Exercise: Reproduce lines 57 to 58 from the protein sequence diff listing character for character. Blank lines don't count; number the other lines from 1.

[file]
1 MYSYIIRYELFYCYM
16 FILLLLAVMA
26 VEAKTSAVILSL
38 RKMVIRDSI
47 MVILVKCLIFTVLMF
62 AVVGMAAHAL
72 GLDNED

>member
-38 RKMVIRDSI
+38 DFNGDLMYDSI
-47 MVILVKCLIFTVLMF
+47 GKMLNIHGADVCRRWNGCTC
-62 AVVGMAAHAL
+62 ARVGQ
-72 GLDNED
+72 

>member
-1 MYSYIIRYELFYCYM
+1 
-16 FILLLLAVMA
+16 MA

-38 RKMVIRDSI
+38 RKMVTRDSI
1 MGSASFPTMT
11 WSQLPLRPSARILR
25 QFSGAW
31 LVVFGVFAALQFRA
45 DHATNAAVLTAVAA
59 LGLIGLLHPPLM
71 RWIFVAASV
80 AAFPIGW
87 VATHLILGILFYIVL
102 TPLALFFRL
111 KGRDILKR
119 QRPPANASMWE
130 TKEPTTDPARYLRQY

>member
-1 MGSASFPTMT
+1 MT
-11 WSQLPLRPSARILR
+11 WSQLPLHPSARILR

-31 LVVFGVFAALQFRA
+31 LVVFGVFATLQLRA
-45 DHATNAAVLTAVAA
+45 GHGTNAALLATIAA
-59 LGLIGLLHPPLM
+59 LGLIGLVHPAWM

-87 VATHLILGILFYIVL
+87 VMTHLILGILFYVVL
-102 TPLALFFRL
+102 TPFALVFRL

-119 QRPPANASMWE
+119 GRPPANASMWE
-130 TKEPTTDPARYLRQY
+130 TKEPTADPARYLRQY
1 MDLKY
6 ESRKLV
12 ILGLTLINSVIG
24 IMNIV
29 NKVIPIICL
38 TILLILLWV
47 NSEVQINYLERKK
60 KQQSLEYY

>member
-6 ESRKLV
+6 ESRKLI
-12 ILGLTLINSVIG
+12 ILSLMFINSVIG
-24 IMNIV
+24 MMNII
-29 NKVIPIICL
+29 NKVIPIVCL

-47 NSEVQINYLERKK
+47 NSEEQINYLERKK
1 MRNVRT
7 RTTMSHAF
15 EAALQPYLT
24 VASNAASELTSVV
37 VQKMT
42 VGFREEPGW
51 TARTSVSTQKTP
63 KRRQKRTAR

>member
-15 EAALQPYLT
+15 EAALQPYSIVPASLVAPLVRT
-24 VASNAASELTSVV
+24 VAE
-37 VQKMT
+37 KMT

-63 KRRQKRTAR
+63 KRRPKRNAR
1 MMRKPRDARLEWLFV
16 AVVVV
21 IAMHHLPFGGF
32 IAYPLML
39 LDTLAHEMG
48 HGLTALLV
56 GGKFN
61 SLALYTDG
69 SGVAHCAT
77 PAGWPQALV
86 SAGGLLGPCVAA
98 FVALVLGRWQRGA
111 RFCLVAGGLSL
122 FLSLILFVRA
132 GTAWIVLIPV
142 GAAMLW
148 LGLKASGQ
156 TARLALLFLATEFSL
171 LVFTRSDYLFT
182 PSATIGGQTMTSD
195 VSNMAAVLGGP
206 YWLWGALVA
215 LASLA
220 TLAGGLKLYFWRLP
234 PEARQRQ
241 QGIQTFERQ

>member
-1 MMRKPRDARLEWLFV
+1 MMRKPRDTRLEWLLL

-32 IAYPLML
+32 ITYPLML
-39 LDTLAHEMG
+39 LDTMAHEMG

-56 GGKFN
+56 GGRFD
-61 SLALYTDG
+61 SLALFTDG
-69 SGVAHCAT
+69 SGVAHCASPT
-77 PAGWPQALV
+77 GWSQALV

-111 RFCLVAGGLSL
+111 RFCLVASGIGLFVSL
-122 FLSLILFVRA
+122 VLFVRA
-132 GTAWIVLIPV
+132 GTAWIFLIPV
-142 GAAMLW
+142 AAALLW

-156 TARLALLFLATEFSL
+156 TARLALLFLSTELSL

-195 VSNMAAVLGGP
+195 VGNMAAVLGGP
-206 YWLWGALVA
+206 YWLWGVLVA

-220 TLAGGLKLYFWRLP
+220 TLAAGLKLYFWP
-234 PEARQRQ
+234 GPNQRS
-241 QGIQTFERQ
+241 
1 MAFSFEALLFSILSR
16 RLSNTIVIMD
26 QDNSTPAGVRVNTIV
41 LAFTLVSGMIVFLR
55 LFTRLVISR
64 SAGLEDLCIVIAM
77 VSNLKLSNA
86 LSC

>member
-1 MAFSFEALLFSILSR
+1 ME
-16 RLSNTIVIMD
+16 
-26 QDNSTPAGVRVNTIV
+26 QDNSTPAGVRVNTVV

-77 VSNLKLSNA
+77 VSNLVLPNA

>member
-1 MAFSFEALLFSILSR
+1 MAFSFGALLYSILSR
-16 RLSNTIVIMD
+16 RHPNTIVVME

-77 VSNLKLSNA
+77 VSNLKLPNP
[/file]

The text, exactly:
6 ESRKLV
12 ILGLTLINSVIG